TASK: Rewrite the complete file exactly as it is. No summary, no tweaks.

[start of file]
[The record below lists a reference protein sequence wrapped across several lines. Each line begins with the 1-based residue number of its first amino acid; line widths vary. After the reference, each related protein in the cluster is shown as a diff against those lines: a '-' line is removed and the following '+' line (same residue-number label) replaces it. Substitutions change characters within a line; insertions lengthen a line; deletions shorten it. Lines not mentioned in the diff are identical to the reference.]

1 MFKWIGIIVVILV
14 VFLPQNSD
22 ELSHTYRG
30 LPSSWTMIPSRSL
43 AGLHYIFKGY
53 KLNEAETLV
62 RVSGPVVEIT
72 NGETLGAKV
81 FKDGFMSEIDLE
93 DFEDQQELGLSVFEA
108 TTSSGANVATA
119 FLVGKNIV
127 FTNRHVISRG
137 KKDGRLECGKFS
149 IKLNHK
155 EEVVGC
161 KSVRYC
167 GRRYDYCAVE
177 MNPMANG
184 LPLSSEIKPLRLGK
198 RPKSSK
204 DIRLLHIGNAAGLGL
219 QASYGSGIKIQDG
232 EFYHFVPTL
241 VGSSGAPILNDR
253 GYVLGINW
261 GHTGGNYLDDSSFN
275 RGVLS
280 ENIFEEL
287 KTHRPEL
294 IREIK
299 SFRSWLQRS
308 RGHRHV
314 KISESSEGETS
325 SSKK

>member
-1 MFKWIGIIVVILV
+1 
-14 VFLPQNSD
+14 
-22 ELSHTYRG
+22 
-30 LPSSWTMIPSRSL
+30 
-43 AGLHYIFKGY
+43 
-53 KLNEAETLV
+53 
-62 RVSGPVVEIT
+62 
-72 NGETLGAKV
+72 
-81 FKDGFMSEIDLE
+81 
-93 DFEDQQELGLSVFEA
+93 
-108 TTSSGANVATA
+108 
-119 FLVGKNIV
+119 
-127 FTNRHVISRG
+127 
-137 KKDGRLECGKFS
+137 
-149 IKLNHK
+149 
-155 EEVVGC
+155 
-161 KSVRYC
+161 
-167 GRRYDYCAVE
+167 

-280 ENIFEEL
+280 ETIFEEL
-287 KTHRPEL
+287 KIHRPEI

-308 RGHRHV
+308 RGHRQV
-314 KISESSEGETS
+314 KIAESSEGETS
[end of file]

[The record below lists a reference protein sequence wrapped across several lines. Each line begins with the 1-based residue number of its first amino acid; line widths vary. After the reference, each related protein in the cluster is shown as a diff against those lines: a '-' line is removed and the following '+' line (same residue-number label) replaces it. Substitutions change characters within a line; insertions lengthen a line; deletions shorten it. Lines not mentioned in the diff are identical to the reference.]

1 MFKWIGIIVVILV
14 VFLPQNSD
22 ELSHTYRG
30 LPSSWTMIPSRSL
43 AGLHYIFKGY
53 KLNEAETLV
62 RVSGPVVEIT
72 NGETLGAKV
81 FKDGFMSEIDLE
93 DFEDQQELGLSVFEA
108 TTSSGANVATA
119 FLVGKNIV
127 FTNRHVISRG
137 KKDGRLECGKFS
149 IKLNHK
155 EEVVGC
161 KSVRYC
167 GRRYDYCAVE
177 MNPMANG
184 LPLSSEIKPLRLGK
198 RPKSSK
204 DIRLLHIGNAAGLGL
219 QASYGSGIKIQDG
232 EFYHFVPTL
241 VGSSGAPILNDR
253 GYVLGINW
261 GHTGGNYLDDSSFN
275 RGVLS
280 ENIFEEL
287 KTHRPEL
294 IREIK
299 SFRSWLQRS
308 RGHRHV
314 KISESSEGETS
325 SSKK

>member
-1 MFKWIGIIVVILV
+1 
-14 VFLPQNSD
+14 
-22 ELSHTYRG
+22 
-30 LPSSWTMIPSRSL
+30 
-43 AGLHYIFKGY
+43 
-53 KLNEAETLV
+53 
-62 RVSGPVVEIT
+62 
-72 NGETLGAKV
+72 
-81 FKDGFMSEIDLE
+81 
-93 DFEDQQELGLSVFEA
+93 
-108 TTSSGANVATA
+108 
-119 FLVGKNIV
+119 
-127 FTNRHVISRG
+127 
-137 KKDGRLECGKFS
+137 
-149 IKLNHK
+149 
-155 EEVVGC
+155 
-161 KSVRYC
+161 
-167 GRRYDYCAVE
+167 

-280 ENIFEEL
+280 ETIFEEL
-287 KTHRPEL
+287 KIHRPEI

-308 RGHRHV
+308 RGHRQV
-314 KISESSEGETS
+314 KIAESSEGETS